BATON ROUGE, La. (AP) — Louisiana Treasurer John Kennedy said Monday that he's planning to give the state's new debt recovery office its first delinquent accounts for collection.
Kennedy said he has a list of 36 nonprofits that received $4.5 million in tax money from lawmakers but haven't complied with state financial reporting requirements.
The treasurer said if the nonprofits don't file the documents, like quarterly progress reports about the use of the state money, he's going to refer them to the Office of Debt Recovery, seeking to get the money repaid.
The treasurer's office said the non-government organizations, or NGOs, have until the end of August to comply with the reporting or face collection efforts through the newly-created debt recovery agency.
"This is taxpayer money, $4.5 million. Taxpayers worked hard for it, and the money was given by the Legislature to NGOs under certain conditions. Those conditions weren't met, and they'll have to return the money," Kennedy said. Kennedy also told the Press Club of Baton Rouge on Monday that he's "very seriously considering" running for governor in 2015.
On the treasurer's list are organizations like the Treme Community Education Program in New Orleans, which received $325,000; the Wilbert Tross Sr. Community Development And Counseling Center in Gretna, which received $350,000; the Rapides Primary Health Care Center in Alexandria, which received $550,000; and the Purple Circle Social Club in Baton Rouge, which received $50,000 from lawmakers.
Lawmakers set up the Office of Debt Recovery in the last legislative session, as a way to drum up more money for the state treasury after years of repeated budget shortfalls.
But it's unclear how long it will take for the nonprofits to face collection efforts. The Department of Revenue, which oversees the debt recovery office, is still working to get the agency up and running in coordination with collection efforts at the attorney general's office.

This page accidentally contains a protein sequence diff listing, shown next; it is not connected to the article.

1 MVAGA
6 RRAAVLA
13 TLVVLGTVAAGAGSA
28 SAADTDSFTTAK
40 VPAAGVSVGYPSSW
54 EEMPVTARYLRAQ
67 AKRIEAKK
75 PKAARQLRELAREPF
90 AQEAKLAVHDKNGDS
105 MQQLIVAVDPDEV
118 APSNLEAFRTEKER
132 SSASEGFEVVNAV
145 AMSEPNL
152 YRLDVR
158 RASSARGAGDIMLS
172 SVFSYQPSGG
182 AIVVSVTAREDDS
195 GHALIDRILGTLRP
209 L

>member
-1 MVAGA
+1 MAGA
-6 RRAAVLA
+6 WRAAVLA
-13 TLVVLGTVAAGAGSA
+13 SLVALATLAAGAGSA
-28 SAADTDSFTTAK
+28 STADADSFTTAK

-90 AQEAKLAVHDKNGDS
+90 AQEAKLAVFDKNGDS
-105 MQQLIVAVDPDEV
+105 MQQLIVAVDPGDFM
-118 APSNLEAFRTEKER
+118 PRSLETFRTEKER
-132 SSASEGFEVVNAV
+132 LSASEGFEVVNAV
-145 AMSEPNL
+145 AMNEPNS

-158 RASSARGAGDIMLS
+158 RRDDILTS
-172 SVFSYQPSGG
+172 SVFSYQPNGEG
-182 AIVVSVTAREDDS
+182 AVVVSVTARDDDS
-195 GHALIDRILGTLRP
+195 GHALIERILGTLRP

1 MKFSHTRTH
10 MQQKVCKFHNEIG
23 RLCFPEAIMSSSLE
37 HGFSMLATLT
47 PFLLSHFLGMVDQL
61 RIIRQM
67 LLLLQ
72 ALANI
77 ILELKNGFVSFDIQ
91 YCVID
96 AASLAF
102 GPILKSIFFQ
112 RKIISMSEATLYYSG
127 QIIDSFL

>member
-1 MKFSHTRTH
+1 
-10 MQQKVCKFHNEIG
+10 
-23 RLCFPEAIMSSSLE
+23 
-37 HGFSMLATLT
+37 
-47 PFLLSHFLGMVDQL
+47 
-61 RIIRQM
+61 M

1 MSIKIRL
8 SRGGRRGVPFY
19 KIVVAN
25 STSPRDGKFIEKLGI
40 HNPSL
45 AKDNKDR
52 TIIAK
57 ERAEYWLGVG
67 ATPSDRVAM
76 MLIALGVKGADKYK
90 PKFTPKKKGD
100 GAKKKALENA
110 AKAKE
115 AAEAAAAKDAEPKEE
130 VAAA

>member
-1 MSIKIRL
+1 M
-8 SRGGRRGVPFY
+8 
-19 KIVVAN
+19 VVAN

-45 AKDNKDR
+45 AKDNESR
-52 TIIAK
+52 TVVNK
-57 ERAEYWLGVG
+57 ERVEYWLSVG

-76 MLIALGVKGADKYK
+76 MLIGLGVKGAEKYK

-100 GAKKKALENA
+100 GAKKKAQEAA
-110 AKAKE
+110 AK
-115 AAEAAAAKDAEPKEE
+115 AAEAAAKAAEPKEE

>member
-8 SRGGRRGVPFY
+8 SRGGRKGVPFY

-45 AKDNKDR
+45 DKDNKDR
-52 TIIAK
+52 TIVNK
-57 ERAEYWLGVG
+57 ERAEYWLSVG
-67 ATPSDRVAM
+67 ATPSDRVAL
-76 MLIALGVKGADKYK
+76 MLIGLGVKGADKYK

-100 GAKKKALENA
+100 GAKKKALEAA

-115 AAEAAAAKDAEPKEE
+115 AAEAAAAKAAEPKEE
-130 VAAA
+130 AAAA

Revenue department spokesman Doug Baker said he's hopeful the Office of Debt Recovery will be operating by the end of 2013, with back-owed debts being collected before the fiscal year ends June 30. "It's well under way," Baker said.
Revenue Secretary Tim Barfield and Attorney General Buddy Caldwell sent a letter to agency leaders earlier this month, notifying them of the bolstered collection plans and the information that will be needed from each agency about outstanding debts.
The Office of Debt Recovery will have the authority to revoke and suspend state-issued licenses and offset tax refunds or other state accounts payable until a debt is paid. Under the law, the office can start accepting delinquent accounts for collection on Aug. 17.
Estimates are the efforts could generate up to $200 million over five years, with as much as $30 million brought in this year.
Agencies will be required to refer all their delinquent accounts to either the attorney general's office or the new debt recovery office for collection. The debts will have to be referred quickly, once they are 60 days old.
Louisiana's delinquent accounts reached $1.4 billion in the most recent tally. Before the debt recovery office was created, the state had no unified collection system to handle all state government debts.